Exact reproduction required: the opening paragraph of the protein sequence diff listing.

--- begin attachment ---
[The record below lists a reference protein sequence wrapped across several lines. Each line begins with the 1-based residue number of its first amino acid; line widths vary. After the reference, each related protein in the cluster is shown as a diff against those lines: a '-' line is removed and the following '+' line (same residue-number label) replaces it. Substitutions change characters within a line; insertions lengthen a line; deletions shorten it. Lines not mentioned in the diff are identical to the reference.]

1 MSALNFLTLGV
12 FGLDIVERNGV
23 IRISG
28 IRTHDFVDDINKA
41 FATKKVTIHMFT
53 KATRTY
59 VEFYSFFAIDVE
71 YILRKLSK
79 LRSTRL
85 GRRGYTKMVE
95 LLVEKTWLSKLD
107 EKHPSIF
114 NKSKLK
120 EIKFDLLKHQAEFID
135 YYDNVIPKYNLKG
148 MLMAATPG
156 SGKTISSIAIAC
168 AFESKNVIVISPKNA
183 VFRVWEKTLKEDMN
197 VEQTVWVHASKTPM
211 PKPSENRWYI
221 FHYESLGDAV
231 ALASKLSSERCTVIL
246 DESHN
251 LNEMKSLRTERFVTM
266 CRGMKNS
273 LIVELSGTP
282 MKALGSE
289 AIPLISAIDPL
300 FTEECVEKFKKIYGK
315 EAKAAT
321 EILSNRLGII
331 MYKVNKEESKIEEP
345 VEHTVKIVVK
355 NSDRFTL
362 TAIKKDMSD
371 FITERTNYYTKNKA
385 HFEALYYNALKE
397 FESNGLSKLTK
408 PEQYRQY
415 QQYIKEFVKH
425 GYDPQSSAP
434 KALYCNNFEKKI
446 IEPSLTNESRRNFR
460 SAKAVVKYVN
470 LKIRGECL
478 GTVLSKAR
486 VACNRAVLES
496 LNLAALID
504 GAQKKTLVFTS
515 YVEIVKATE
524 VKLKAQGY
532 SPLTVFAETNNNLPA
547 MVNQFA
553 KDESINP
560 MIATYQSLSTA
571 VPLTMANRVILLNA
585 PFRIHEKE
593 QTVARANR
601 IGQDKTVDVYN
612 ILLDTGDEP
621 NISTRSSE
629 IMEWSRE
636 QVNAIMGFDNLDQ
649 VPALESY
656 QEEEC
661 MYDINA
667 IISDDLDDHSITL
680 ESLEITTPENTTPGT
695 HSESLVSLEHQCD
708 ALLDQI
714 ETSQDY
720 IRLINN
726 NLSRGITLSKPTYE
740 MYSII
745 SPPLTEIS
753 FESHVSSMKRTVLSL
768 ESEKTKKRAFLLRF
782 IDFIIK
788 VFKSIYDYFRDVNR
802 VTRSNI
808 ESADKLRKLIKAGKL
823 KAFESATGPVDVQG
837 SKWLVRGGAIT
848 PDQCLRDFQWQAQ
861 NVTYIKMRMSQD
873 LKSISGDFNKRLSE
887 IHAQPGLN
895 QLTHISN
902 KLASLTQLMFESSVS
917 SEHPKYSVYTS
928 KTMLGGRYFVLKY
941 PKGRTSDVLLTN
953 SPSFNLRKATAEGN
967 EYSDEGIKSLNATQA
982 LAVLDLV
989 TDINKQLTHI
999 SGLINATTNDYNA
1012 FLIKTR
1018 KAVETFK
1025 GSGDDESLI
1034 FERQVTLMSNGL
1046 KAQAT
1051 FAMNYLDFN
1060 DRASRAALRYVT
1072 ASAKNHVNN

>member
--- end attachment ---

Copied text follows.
[The record below lists a reference protein sequence wrapped across several lines. Each line begins with the 1-based residue number of its first amino acid; line widths vary. After the reference, each related protein in the cluster is shown as a diff against those lines: a '-' line is removed and the following '+' line (same residue-number label) replaces it. Substitutions change characters within a line; insertions lengthen a line; deletions shorten it. Lines not mentioned in the diff are identical to the reference.]